One re-experiencing symptom – Re-experiencing a key marker of PTSD, and it sounds exactly like what it is; re-experiencing. Re-experiencing symptoms include flashbacks or reliving the trauma, nightmares, or scary thoughts.

a lone little boy sitting on a platform
Source: John Smith, Creative Commons

Children vs. Adults With PTSD

Children can have different responses to trauma in comparison to adults. They might wet the bed or have selective mutism, they might start acting out during play time, or they might begin experiencing separation anxiety. According to the National PTSD center, seven or eight out of every 100 people experience PTSD at some point during their life. Not every person who has PTSD has been through a dangerous incident; some people experience it after a loved one has suffered harm.

According to The U.S Department of Veteran Affairs Studies, approximately 15% to 43% of girls and 14% to 43% of boys experience significant trauma. Of the children and teens that experience trauma, 3% to 15% of girls and 1% to 6% of boys go on to develop Post Traumatic Stress Syndrome.

We can see that females seem to develop PTSD more than men do. What is the reason for this? Many women are survivors are sexual assault, try to speak up and aren’t believed. According to the National Sexual Assault Resource Center, one in five women and one in 71 men will be raped at any given point during their lives. Yet, we as a society do not believe survivors as we should. We need to start believing women when they come forward. When we do they can get treated for what happened to them appropriately.

Why do some people get PTSD and others don’t?

You may be wondering why some people develop PTSD while others do not. Part of it has to do with having the risk factors listed above, but there’s nothing wrong with you if you have PTSD and someone else in the same situation did not. There are other disorders that can go along with PTSD. An individual with PTSD can have additional mental health conditions. They may also struggle with suicidal ideation and may attempt to take their life. Here are some mental health conditions that people with PTSD also manage:

  • Generalized Anxiety Disorder
  • OCD
  • Depression
  • Borderline Personality Disorder
  • Substance Abuse

How to prevent PTSD

PTSD isn’t necessarily preventable because you can’t control when trauma happens, but you can deal with the trauma after it happens. After experiencing a traumatic event, it’s vital to seek mental health treatment in the form of therapy and, if you need to, a psychiatrist. You can reach out to people in your network and find someone to treat your symptoms. Whether you see someone online or in your local area, PTSD is treatable and even preventable if you address trauma right away. If you develop PTSD, it’s okay, and there’s no need to feel shame. It’s a treatable mental illness, and you’re not alone. Many people live with PTSD, and with support, you will get through this. It starts with getting help from a mental health professional, whether that’s working with someone in your local area or finding the help of an online counselor, like one at BetterHelp, you can find a treatment plan and get the help that you need to health from PTSD. You’re not alone, and remember that millions of Americans live with the condition. By going to therapy, you’re doing something incredibly brave, which is taking charge of your mental health. You will get better, but it’s going to take time. Be patient with yourself. Healing from trauma can be difficult, but it’s worth it.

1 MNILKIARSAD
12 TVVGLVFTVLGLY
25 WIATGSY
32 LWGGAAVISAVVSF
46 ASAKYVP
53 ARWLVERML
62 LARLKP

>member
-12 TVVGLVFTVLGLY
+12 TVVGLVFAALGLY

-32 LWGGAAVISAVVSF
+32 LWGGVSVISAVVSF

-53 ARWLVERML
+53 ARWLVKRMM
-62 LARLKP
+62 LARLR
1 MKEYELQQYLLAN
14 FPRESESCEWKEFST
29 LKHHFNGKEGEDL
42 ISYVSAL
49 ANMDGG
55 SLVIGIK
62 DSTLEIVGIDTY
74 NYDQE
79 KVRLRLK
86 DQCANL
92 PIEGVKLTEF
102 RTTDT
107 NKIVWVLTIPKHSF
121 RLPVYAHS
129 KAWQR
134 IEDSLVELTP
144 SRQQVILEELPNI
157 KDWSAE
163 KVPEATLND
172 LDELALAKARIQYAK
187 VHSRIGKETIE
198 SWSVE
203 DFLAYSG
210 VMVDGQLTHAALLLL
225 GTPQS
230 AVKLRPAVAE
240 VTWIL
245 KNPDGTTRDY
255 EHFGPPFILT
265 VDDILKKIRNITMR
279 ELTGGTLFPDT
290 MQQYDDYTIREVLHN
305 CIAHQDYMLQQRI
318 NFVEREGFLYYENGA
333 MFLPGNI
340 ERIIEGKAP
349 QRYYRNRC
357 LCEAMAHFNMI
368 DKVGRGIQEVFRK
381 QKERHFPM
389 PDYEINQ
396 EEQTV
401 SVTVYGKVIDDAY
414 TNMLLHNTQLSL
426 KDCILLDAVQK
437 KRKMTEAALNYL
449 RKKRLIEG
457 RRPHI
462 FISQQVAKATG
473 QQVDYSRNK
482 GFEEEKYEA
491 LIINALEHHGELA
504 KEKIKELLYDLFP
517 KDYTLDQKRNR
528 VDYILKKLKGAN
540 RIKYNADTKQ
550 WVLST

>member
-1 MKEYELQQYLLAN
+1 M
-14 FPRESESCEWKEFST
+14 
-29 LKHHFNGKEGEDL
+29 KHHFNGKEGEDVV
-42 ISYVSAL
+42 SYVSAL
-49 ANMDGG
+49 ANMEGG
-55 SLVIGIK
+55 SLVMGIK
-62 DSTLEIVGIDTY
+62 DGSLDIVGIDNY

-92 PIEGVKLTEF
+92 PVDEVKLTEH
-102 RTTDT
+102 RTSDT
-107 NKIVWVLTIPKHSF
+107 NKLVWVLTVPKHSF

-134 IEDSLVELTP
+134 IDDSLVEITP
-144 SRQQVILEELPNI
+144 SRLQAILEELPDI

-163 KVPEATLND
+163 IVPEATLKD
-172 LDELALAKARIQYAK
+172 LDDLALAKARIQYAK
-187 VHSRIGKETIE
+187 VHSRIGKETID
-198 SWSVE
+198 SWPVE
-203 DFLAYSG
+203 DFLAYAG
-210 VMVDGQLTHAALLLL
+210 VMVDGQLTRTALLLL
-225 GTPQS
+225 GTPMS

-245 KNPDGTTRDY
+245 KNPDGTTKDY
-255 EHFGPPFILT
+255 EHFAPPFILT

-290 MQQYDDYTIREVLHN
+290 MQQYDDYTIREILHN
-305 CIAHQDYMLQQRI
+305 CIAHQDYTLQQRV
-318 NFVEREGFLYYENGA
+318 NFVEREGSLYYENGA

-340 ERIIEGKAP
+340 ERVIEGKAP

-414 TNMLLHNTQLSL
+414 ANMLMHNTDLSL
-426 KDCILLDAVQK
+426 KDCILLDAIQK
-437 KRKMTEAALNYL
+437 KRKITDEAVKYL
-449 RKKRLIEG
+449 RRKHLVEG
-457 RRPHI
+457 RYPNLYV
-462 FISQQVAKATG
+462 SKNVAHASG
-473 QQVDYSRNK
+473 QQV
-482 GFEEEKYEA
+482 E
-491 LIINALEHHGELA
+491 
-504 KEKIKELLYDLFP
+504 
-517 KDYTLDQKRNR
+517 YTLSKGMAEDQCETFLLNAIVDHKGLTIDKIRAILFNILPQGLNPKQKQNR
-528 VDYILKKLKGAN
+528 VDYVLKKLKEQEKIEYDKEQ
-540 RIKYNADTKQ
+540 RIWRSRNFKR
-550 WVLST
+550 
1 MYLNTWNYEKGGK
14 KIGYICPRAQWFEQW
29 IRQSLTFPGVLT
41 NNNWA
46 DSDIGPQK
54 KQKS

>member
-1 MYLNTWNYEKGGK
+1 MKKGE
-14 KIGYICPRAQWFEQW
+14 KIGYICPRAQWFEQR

Marie Miguel has been a writing and research expert for nearly a decade, covering a variety of health-related topics. Currently, she is contributing to the expansion and growth of a free online mental health resource with BetterHelp.com. With an interest and dedication to addressing stigmas associated with mental health, she continues to specifically target subjects related to anxiety and depression.

The Impact of Child Abuse

A sad boy sitting outside and staring into the camera.
Sad. Source: tamckile, Creative Commons

Childhood is a time in life that should be filled with joy and imagination, and free of fear and any serious responsibility.  However, for many people, this not their reality, as abuse and trauma have warped their experience of it.  In 2014, about 702,000 children were found to be victims of some form of abuse in the United States – this number does not take into account situations of abuse that went unreported.  It is estimated that 1,580 children died “as a result of abuse and neglect” in that same year, though it is possible that this number is actually much higher due to “undercounting of child fatalities by state agencies.”  The general impact and potential trauma caused by abuse can have a significant harmful influence throughout childhood development and adulthood.

What is Child Abuse?

Child abuse is “when a parent or caregiver, whether through action or failing to act, causes injury, death, emotional harm, or risk of serious harm to a child.”  This includes many different forms of abuse, such as physical abuse, emotional abuse, sexual abuse, and neglect:

  • Physical abuse is “when a parent or caregiver causes any non-accidental physical injury to a child.”
  • Emotional abuse, which is recognized less often, is “when a parent or caregiver harms a child’s mental and social development or causes severe emotional harm,” and can include (but is not limited to) isolating a child, terrorizing, ignoring, and humiliating them.
  • Sexual abuse is “when an adult uses a child for sexual purposes or involves a child in sexual acts,” but it does not have to involve physical contact with a child. In addition to “contact abuse,” it can also include inappropriate sexual language, “making a child view or show sex organs,” and forcing a child to watch a sexual act.